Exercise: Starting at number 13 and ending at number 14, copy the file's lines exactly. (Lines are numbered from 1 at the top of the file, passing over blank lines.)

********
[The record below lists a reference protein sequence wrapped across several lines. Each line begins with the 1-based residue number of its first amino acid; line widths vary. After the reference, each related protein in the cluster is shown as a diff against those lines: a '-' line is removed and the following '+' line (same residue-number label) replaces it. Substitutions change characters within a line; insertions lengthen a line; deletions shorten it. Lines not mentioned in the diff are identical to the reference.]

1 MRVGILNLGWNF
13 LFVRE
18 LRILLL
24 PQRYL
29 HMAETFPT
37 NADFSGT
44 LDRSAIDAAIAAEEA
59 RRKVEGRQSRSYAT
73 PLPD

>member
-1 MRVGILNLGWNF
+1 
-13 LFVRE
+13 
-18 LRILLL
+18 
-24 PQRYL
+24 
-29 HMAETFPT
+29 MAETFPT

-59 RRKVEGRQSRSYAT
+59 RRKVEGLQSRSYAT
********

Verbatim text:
+1 
-13 LFVRE